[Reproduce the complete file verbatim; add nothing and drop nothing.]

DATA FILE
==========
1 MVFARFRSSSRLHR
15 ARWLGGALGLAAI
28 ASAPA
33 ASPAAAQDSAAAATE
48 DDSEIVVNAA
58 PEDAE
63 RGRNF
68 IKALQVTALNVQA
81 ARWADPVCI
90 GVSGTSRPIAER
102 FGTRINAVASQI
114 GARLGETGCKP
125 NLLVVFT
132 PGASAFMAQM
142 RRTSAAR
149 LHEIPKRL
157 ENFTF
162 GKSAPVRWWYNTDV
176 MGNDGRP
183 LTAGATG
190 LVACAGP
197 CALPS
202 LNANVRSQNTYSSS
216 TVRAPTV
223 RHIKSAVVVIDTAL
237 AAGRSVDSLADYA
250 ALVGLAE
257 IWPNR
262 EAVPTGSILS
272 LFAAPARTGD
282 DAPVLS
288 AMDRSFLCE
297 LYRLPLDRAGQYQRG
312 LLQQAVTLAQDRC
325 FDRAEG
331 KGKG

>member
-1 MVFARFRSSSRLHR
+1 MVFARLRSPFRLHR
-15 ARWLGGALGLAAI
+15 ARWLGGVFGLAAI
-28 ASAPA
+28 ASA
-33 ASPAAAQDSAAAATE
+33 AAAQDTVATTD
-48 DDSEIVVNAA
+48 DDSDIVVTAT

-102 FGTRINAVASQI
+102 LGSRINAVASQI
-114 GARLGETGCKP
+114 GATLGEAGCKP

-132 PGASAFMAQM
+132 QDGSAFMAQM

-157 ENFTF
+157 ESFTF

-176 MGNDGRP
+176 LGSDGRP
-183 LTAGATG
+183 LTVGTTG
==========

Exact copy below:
1 MVFARFRSSSRLHR
15 ARWLGGALGLAAI
28 ASAPA
33 ASPAAAQDSAAAATE
48 DDSEIVVNAA
58 PEDAE
63 RGRNF
68 IKALQVTALNVQA
81 ARWADPVCI
90 GVSGTSRPIAER
102 FGTRINAVASQI
114 GARLGETGCKP
125 NLLVVFT
132 PGASAFMAQM
142 RRTSAAR
149 LHEIPKRL
157 ENFTF
162 GKSAPVRWWYNTDV
176 MGNDGRP
183 LTAGATG
190 LVACAGP
197 CALPS
202 LNANVRSQNTYSSS
216 TVRAPTV
223 RHIKSAVVVIDTAL
237 AAGRSVDSLADYA
250 ALVGLAE
257 IWPNR
262 EAVPTGSILS
272 LFAAPARTGD
282 DAPVLS
288 AMDRSFLCE
297 LYRLPLDRAGQYQRG
312 LLQQAVTLAQDRC
325 FDRAEG
331 KGKG

>member
-1 MVFARFRSSSRLHR
+1 MVFARLRSPFRLHR
-15 ARWLGGALGLAAI
+15 ARWLGGVFGLAAI
-28 ASAPA
+28 ASA
-33 ASPAAAQDSAAAATE
+33 AAAQDTVATTD
-48 DDSEIVVNAA
+48 DDSDIVVTAT

-102 FGTRINAVASQI
+102 LGSRINAVASQI
-114 GARLGETGCKP
+114 GATLGEAGCKP

-132 PGASAFMAQM
+132 QDGSAFMAQM

-157 ENFTF
+157 ESFTF

-176 MGNDGRP
+176 LGSDGRP
-183 LTAGATG
+183 LTVGTTG